Scientists have identified an "off-switch" for aggressive tumor after a study based on the protein TMX1. Cancer tissue, which alters its metabolic behavior by repressing respiration, can accelerate growth of tumor cells making cancer difficult to treat.

The study published in the Journal of Cell Biology found that the reduction of the protein TMX1 can single-handedly aid the growth of tumors. In healthy cells, TMX1 is activated upon oxidative stress. However, tumor cells with low amounts of TMX1 are unable to boost their respiration and are resistant to cell death mechanisms, the study said. These kinds of cells grow much faster and result in aggressive types of cancers.

"Tumor tissue that is poor in TMX1 is expected to lead to more aggressive types of tumors," Thomas Simmen, senior author of the paper and an associate professor in the Department of Cell Biology, said. "Therefore, TMX1 is a biomarker for cancer progression: when it is high, more treatment options are available and the tumor is less aggressive. This allows chemotherapeutic drugs to activate the TMX1 switch and reduce tumor growth via oxidative stress. We will now investigate whether antioxidants could actually inactivate the TMX1 switch in cancer where this protein is still present, and would hence cause problems."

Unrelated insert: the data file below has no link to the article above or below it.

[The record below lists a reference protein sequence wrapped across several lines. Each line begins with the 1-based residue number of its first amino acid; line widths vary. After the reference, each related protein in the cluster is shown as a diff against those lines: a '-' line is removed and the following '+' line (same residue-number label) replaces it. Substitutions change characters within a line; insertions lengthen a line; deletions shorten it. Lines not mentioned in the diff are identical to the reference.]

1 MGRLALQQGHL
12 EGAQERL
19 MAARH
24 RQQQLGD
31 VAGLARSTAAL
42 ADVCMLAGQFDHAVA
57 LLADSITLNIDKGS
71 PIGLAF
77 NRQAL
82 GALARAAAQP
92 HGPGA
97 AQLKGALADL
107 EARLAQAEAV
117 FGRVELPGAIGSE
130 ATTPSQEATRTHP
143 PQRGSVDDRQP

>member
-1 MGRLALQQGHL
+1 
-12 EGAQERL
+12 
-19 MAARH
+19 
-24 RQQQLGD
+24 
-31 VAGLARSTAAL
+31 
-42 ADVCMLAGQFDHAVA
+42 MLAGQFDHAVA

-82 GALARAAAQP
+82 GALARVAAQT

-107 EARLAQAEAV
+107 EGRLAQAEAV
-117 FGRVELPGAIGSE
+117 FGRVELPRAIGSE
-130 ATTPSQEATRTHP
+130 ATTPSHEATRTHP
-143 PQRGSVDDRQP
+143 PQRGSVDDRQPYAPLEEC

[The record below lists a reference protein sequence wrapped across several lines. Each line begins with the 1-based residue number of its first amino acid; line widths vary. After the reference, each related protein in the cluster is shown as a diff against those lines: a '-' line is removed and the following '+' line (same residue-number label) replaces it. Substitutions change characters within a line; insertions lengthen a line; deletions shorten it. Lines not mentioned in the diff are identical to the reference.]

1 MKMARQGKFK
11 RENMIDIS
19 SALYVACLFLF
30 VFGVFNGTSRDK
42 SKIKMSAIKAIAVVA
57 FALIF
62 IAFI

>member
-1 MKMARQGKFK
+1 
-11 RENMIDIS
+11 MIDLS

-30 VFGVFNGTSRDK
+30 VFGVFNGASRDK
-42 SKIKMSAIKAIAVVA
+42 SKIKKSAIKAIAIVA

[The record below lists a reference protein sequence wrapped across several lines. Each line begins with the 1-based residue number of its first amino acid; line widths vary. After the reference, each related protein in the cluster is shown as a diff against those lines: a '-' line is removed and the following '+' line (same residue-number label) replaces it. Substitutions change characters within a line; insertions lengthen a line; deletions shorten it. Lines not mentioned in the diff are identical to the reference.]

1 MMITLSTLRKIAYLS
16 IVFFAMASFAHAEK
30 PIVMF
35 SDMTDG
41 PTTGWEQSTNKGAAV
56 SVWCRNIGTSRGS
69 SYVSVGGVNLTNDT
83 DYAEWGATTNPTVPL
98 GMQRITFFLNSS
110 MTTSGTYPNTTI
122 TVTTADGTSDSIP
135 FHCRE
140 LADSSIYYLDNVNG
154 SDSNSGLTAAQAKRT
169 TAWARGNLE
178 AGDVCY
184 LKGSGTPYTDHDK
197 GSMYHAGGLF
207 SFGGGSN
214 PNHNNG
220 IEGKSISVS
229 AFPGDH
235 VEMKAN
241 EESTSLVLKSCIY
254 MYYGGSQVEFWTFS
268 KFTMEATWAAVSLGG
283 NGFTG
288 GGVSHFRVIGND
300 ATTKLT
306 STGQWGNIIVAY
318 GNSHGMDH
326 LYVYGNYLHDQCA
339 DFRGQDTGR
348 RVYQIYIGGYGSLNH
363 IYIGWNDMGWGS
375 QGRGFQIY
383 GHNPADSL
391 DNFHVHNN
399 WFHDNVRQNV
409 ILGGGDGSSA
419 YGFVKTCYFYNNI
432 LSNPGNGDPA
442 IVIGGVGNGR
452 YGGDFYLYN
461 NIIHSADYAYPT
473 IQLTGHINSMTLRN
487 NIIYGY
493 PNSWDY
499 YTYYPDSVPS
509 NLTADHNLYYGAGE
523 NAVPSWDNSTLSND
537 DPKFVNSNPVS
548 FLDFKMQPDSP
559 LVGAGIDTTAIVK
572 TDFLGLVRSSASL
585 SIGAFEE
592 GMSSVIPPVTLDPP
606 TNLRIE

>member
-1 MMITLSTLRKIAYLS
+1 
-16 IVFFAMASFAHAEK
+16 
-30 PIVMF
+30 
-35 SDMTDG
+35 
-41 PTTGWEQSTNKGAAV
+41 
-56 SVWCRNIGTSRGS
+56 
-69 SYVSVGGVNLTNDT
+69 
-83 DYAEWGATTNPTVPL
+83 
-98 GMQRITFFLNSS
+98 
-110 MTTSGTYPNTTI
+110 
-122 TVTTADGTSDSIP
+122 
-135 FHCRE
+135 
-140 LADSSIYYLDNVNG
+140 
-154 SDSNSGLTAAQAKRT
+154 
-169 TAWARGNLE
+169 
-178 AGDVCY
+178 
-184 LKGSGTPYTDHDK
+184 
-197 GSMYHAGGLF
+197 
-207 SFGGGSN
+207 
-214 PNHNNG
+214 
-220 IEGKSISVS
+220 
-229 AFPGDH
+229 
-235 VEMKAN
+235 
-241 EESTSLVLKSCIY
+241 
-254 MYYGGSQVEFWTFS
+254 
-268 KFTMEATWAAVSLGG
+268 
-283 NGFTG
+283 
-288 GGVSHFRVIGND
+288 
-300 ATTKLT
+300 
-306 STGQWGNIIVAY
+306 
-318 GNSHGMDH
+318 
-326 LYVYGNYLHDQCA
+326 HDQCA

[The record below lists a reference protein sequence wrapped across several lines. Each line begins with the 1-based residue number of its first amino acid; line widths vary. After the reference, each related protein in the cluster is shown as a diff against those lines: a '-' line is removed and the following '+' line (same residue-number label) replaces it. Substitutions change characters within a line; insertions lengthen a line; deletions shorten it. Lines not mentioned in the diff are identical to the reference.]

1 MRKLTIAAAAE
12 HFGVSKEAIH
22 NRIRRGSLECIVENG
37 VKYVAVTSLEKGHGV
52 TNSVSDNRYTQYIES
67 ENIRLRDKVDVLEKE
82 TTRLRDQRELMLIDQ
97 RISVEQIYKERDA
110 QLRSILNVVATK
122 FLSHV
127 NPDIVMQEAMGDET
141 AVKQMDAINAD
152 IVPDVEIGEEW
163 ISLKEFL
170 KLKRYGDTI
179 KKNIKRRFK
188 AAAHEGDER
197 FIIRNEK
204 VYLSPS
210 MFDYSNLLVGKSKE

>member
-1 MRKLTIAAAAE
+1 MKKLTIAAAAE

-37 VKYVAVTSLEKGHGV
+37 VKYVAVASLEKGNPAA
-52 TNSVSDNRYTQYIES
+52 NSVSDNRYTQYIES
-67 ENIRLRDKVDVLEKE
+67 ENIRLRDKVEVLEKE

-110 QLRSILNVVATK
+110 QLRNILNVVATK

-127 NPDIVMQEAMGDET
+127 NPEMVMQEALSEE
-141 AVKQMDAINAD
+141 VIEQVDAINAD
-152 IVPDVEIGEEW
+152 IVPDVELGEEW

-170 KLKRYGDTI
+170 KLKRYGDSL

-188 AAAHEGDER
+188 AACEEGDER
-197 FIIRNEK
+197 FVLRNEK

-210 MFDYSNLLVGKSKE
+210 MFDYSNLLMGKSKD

Simmen's laboratory is currently investigating at which stage TMX1 increases or decreases in tumor tissue and the reason behind the change.

The continuous study in this matter will help researchers use the TMX1 mechanism for new therapeutic approaches, which include blocking the protein's elimination in cases where it's low. This could also be used to trigger tumor tissue death in cases where it is found to be high.

For those patients who no longer have TMX1, further strategies need to be explored that can help in reviving the situation, Simmen added.